Why I’m feeling strangely Austrian
By Gideon Rachman
The old is dying and the new cannot be born: in the interregnum a great variety of morbid symptoms will appear.” That statement from the Prison Notebooks of the Italian communist Antonio Gramsci was a favourite of student Marxists when I was at university in the 1980s. Back then it struck me as portentous nonsense. But Gramsci’s observation does resonate now – in an age of ideological confusion.
Old certainties about the onward march of the markets are collapsing. But no new theory has established ideological “hegemony”, to use the concept that Gramsci made famous. Some ideas are, however, gathering new strength. The four strongest emerging trends that I can spot are, in very broad terms: rightwing populist, social democratic-Keynesian, libertarian-Hayekian and anti-capitalist/socialist.
Each of these new trends is a reaction against the dominant ideas of 1978-2008. Back then, for all the nominal differences between communists in China, capitalists in New York and the soft left in Europe, their agreements were more striking than their arguments. Political leaders from all over the world talked the same language about encouraging free trade and globalisation. Increasing inequality was embraced as a price worth paying for faster growth. Deng Xiaoping set the tone when he declared: “To get rich is glorious.” Ronald Reagan or Margaret Thatcher could not have put it better.
In post-crisis Europe, however, rightwing populism is on the rise – from the Freedom party in the Netherlands to the National Front in France and the Northern League in Italy. The populists are anti-globalisation, anti-EU and anti-immigration – the common thread being that all these forces are felt to be hostile to the interests of the nation. Hostility to Islam links Europe’s populist right to parts of the Tea Party movement in the US.
There is some overlap between the populists and the libertarian Hayekians – but the two movements have different obsessions. In the US, Ron Paul, the maverick Republican, carries the banner for libertarianism. He fondly recalls dining with Friedrich Hayek himself and watching an inspiring denunciation of socialism by Ludwig von Mises, another economist of the Austrian school. That explains Mr Paul’s otherwise baffling remark, after last week’s Iowa caucus, in which he said: “I’m waiting for the day when we can say we’re all Austrians now.”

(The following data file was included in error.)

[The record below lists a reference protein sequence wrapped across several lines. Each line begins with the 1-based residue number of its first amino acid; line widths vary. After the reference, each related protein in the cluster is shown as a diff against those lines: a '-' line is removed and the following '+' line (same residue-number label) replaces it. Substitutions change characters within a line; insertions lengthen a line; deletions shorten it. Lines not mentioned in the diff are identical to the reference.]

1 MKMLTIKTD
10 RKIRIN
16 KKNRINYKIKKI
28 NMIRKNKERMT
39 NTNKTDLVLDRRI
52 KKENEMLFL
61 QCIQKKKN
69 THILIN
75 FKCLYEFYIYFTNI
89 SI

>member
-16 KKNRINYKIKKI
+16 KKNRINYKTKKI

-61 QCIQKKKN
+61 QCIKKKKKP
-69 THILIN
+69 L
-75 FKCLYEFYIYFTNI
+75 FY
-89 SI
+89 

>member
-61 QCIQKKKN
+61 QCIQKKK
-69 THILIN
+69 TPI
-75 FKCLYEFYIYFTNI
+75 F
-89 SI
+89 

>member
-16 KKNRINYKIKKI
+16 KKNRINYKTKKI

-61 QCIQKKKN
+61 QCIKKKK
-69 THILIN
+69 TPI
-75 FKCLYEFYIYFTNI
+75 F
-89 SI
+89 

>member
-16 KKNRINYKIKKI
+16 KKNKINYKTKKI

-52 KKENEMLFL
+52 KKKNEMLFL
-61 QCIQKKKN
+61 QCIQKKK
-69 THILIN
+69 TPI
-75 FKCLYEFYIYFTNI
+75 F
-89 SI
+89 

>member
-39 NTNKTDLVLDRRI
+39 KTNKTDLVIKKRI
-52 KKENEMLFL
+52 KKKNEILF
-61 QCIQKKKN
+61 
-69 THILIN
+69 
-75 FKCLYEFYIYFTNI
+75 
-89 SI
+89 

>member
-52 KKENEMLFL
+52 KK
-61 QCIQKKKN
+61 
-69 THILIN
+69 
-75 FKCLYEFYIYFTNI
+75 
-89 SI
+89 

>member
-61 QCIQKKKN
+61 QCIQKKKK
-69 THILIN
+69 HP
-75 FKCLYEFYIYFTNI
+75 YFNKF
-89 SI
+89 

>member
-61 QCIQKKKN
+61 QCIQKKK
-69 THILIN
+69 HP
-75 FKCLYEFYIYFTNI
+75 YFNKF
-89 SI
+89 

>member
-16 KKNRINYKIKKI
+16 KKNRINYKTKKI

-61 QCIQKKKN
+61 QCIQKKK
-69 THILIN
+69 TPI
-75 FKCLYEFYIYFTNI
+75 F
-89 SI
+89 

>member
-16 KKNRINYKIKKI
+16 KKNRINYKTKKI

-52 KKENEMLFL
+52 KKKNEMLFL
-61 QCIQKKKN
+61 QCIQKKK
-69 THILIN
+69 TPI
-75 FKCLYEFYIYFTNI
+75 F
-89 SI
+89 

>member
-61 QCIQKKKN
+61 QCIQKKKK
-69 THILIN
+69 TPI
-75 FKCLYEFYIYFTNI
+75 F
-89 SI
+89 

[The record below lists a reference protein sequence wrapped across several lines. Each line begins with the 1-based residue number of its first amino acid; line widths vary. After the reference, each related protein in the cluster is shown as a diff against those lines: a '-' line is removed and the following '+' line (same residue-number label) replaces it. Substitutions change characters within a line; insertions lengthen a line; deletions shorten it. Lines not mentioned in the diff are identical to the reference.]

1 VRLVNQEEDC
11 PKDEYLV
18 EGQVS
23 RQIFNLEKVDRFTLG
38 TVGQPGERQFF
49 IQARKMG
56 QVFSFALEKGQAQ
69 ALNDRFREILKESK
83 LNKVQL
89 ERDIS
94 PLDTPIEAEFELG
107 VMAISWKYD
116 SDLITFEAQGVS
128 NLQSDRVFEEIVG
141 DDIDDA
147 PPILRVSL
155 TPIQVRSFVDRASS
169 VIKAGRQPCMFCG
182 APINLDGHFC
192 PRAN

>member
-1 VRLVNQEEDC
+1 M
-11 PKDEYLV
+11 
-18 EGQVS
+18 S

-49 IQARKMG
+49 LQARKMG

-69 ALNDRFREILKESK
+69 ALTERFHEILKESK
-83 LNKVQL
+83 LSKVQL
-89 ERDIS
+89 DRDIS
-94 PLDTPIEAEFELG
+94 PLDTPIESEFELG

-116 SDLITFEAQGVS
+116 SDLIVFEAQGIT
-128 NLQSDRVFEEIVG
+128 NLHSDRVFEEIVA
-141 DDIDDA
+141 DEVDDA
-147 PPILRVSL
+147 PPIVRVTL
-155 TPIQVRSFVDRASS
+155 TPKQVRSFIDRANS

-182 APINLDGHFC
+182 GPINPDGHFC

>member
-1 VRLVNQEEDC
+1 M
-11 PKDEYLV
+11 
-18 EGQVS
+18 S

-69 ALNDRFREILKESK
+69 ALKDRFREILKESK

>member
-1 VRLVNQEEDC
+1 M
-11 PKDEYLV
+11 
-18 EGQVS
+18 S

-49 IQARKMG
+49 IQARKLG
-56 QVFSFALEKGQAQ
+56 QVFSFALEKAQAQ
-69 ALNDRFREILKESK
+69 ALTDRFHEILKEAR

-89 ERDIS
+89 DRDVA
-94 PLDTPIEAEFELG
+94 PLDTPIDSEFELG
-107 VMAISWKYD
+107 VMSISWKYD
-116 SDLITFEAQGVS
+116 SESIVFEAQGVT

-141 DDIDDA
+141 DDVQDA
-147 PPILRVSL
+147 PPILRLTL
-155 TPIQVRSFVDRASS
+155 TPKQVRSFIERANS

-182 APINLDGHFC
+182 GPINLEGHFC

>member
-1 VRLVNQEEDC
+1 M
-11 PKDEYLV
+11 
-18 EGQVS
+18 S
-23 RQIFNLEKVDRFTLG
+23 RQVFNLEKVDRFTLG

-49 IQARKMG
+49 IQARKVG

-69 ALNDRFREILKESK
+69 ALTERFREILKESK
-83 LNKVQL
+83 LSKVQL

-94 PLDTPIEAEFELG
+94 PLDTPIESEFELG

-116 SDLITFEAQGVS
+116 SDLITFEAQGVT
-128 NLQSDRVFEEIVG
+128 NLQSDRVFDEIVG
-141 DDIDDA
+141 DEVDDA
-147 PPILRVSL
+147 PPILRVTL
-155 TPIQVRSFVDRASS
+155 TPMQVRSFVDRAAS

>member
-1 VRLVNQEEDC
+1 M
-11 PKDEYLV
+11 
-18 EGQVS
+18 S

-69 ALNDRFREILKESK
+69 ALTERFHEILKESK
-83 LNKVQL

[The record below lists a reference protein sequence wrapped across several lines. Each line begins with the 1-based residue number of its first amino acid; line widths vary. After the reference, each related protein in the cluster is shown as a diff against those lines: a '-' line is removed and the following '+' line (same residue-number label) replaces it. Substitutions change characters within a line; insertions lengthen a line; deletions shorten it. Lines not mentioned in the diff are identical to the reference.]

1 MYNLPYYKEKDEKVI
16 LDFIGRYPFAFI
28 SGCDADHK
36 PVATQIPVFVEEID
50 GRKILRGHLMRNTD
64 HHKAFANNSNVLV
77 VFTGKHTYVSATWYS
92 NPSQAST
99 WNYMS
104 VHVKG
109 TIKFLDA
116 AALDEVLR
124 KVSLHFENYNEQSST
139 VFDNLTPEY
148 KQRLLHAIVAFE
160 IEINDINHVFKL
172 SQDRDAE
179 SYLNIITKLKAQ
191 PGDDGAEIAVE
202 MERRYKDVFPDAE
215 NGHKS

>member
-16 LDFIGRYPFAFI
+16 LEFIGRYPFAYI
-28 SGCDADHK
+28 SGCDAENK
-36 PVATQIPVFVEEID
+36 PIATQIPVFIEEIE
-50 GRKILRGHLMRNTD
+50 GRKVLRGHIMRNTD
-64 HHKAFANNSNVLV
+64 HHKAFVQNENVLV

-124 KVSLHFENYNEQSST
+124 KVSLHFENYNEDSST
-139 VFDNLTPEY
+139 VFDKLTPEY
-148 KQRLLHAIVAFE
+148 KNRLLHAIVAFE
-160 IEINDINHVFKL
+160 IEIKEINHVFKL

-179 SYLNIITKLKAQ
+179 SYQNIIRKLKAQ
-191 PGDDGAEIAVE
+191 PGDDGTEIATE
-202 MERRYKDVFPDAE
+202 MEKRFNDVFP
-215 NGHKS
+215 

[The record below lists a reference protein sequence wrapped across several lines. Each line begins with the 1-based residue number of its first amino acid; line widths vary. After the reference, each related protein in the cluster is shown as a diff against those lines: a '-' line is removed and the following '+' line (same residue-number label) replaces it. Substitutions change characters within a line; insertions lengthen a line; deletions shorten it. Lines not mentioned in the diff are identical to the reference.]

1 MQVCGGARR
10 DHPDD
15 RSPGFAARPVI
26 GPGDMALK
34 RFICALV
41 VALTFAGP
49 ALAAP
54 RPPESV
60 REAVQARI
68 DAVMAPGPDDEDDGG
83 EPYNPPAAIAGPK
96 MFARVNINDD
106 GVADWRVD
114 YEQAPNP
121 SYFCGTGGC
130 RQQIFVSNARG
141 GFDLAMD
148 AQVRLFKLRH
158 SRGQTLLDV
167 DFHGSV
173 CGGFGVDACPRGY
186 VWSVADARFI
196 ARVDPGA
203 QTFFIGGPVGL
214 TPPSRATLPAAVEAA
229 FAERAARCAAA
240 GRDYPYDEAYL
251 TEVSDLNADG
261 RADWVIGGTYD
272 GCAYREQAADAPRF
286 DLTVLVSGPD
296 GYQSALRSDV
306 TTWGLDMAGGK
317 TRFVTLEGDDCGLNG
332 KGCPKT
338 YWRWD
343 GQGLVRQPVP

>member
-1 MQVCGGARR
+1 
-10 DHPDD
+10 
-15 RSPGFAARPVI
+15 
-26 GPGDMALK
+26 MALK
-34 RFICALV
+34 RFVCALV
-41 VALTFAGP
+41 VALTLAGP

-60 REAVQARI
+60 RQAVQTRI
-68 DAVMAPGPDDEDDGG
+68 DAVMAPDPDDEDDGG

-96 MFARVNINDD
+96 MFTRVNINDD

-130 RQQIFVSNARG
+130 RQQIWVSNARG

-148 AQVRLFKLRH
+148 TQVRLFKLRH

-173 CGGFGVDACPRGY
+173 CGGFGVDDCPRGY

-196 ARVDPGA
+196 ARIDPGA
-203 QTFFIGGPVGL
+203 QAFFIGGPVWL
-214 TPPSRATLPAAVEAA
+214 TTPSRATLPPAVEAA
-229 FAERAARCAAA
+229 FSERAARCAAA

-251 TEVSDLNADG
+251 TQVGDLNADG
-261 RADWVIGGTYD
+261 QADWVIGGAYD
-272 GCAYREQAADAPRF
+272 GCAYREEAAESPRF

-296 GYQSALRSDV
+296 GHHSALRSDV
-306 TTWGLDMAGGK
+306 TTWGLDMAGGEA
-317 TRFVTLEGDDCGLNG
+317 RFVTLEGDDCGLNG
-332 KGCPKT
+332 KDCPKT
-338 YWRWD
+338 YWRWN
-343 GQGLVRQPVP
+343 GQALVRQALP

The libertarians are unusual because they argue that the current crisis is caused not by an excess of capitalism, but by too much state intervention. As far as the Austrian school is concerned, the Keynesian “cure” for the crisis of capitalism is worse than the disease.
Mr Paul is the purest advocate of a powerful conviction on the American right that the US is afflicted by an over-mighty state. The urge to slash the government back into the 18th century is not a common one in Europe. But Paulite suspicion of central banks that threaten to debase the currency is powerfully echoed in Germany – where the Hayekian right is horrified by the operations of the European Central Bank, and by bail-outs for bankrupt nations. This ideological trend is not confined to the west. In a recent article, Simon Cox of The Economist argued that policy debates in China about the state’s role in reflating the economy also pit Hayekians against Keynesians.
In the west, the fiercest opponents of the Hayekians are the Keynesian-social democrats. Their belief in deficit spending as the key to stimulating the economy often goes hand in hand with a call for a more active and expansive state. In Europe, where there is little scope for more state spending, the social democrats are arguing for much tougher regulation of high finance, a revival of industrial policy – and a renewed stress on tackling inequality. While efforts to label Barack Obama a “socialist” are silly, it is fair to label him a social democrat. The US president does not reject capitalism, but he does seek to soften its edges through a more active state that promises universal healthcare and redistributive taxation. The fact that inequality has become a global concern from China to Chile, and from India to Egypt, suggests that this is another trend that has gone global.
The failure of the hard left to capitalise on the economic crisis testifies to how profoundly communism was discredited by the collapse of the Soviet system. But mass unemployment in Europe might yet produce the conditions for the revival of an anti-capitalist movement. Greece’s two far-left parties are currently at about 18 per cent in the polls. The diverse groups that campaign under the banner of Occupy Wall Street contain some genuine socialists. And China has a powerful “new left” movement that pays lip-service to Maoism.
Events will determine which of these ideological trends sets the tone for the new age. Most people will be buffeted by personal circumstances, and by the news.
Under normal conditions I would probably sign up with the social democratic tendency. The Tea Party is not my cup of tea. But I spent the weekend reading newspaper accounts of the ever more incredible figures that may have to be poured into the bail-outs for banks and countries in Europe. Then I turned the page to read of demands for more protectionism and regulation in the EU. For light relief, I then went to see The Iron Lady – the new film about Margaret Thatcher. The whole experience has left me feeling strangely Austrian.